the control of technologies and their effects, so that,
in this way, students can fully develop through the
interrelation with the aid of technologies.
We believe that a quality human structure should
be tangentiated between psychic (groups the
competencies for the so-called "superior" activities)
and somesthesis (groups the bodily functions
correlated to the so-called "human" activities), and
this tangentiously may be fostered through the
interrelationship between individuals instantiated in
Pearson correlation coefficient’s:
r = 0.5686
6 9
A Social Network Approach for Student’s School Performance Measurement
the opposing capacities through an intervention in the
process of diagnosed enturmation.
This research’s goal is to understand the results of
student’s social network analyses to help teachers
better understand groups and develop better
cooperative works., using a method to measure the
weight of social networks built among students and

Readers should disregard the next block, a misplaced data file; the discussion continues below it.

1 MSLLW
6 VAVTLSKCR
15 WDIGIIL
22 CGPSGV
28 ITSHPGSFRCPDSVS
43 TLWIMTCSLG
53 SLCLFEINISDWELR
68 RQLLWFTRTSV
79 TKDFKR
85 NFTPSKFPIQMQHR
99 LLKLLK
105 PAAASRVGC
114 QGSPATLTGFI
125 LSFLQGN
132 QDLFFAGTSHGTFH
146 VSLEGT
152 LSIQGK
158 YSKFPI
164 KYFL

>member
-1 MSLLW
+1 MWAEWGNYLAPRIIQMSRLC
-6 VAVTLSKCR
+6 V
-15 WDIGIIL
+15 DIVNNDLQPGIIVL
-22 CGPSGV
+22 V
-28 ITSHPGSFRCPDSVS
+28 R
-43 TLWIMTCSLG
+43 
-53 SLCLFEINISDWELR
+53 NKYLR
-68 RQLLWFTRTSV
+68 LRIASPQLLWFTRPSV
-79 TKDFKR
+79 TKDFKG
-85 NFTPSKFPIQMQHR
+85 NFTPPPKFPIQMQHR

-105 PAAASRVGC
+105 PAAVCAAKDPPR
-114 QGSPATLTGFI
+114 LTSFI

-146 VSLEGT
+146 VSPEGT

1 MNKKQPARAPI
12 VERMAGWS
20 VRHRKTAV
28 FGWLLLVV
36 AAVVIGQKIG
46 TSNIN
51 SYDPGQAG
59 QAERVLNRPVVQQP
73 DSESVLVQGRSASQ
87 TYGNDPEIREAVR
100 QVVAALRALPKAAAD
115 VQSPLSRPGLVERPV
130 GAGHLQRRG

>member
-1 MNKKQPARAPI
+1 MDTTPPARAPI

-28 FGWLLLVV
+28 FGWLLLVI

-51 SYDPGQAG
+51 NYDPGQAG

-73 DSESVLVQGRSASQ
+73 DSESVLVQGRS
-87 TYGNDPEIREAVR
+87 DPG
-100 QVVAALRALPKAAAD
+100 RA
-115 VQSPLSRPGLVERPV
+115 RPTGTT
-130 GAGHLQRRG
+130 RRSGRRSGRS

diagnosing the processes of enturmatization in
evidence: hedonistic and utilitarian.
However, this action may favor new inter-
relational processes, and it is for this reason that we
propose the development of this method which allows
the measurement and diagnosis of the types of
enturmations which occur within the classroom. From
this method we may identify hedonistic and utilitarian
enturmentations and, consequently, an
operationalization of the tangent through collective
knowledge applications.
We applied this method associated with
storytelling technique and we realized that the
techniques of regrouping encouraged the teachers as
we could see in the comments made by them:I
thought it was very special. These activities cause a
good movement in the College, they win and so do
we ... "and they also commented" It was a rewarding
experience, this type of activity is always something
enriching for both sides, but especially for
students..." (Siqueira et al., 2020).
As future work we indicate the reproduction of the
method in other schools mainly in public schools, the
increase of the method with the insertion of more
metrics and a next research with the comparative of
the evolution of the class after the implementation of
the method.